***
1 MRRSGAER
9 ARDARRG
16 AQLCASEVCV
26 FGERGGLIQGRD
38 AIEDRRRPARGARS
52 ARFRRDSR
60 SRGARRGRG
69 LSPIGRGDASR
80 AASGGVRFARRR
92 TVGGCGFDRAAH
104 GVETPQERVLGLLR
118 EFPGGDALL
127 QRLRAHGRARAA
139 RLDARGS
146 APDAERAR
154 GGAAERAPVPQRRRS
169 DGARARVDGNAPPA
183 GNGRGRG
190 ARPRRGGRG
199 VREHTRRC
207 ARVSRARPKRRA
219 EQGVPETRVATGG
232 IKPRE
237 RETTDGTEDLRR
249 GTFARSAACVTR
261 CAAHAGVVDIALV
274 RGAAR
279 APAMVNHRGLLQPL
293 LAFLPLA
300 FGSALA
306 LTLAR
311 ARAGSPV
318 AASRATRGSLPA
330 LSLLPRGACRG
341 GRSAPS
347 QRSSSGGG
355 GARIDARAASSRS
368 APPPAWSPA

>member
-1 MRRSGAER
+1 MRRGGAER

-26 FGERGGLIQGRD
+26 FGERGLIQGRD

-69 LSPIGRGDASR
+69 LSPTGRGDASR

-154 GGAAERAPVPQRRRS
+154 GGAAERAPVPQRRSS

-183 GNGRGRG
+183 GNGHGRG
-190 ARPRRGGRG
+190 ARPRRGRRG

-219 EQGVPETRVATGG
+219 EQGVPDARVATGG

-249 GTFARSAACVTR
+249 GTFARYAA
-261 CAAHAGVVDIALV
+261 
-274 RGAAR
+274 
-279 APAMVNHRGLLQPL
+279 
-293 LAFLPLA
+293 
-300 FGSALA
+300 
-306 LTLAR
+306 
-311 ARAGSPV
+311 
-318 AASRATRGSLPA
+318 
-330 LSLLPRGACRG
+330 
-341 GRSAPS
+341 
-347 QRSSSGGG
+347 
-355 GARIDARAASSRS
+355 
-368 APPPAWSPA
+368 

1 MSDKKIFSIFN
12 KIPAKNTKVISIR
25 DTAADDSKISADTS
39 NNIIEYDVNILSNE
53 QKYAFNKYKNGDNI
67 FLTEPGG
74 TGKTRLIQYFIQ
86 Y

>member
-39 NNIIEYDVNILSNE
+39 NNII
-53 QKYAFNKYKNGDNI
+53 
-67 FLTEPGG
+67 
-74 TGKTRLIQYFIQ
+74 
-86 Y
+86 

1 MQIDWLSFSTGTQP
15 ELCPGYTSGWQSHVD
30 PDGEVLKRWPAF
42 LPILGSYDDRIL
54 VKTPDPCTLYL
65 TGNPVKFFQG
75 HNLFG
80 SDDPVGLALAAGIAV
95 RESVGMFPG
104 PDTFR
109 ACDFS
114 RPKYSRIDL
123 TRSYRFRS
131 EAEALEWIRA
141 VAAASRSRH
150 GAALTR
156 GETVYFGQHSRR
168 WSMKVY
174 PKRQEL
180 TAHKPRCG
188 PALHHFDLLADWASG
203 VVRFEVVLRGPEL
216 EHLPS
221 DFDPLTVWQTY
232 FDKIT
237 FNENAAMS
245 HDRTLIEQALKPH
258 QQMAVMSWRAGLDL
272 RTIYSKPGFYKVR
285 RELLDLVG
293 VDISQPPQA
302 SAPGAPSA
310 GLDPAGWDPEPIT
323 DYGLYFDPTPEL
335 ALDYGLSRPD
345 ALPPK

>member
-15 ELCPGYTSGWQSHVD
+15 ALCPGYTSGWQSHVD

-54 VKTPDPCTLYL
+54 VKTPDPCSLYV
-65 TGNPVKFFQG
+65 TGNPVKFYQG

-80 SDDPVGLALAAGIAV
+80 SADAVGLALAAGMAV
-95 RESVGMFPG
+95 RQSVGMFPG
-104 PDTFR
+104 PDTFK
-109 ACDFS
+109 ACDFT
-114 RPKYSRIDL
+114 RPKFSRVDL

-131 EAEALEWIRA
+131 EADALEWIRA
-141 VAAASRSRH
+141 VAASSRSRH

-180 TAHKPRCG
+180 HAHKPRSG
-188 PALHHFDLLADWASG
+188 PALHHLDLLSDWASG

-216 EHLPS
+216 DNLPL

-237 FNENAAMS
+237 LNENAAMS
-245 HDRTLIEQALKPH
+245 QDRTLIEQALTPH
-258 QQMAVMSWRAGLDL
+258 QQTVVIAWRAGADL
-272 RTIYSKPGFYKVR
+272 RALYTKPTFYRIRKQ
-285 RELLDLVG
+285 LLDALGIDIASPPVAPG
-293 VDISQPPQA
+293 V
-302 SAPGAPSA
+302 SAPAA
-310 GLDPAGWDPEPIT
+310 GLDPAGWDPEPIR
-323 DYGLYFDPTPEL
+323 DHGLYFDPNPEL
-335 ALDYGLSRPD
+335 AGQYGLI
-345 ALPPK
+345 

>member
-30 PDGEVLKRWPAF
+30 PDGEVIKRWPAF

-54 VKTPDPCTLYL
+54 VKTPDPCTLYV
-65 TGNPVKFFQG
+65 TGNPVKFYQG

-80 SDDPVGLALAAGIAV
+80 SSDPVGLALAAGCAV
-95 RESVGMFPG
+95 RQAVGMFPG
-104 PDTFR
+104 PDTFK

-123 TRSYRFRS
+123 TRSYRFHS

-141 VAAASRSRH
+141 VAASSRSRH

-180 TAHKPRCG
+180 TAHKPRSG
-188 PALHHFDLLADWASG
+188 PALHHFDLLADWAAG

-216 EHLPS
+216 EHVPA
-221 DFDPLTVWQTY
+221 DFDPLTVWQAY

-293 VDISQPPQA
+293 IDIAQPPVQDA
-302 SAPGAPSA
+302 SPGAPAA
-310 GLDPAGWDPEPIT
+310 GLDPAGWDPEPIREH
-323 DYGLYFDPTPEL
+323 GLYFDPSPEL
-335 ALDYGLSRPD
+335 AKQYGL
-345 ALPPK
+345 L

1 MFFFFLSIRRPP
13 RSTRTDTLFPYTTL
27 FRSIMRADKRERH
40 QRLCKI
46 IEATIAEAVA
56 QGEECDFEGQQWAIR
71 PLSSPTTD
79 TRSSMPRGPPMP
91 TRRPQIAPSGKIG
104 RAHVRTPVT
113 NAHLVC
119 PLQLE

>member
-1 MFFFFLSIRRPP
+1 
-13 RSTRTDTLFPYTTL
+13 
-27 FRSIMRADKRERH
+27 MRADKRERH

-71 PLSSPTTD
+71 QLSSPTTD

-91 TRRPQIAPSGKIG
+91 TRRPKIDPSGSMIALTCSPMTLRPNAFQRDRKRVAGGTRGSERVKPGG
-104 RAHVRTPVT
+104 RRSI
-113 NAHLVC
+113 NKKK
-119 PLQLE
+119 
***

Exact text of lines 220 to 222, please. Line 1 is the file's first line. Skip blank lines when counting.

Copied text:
+335 AKQYGL
-345 ALPPK
+345 L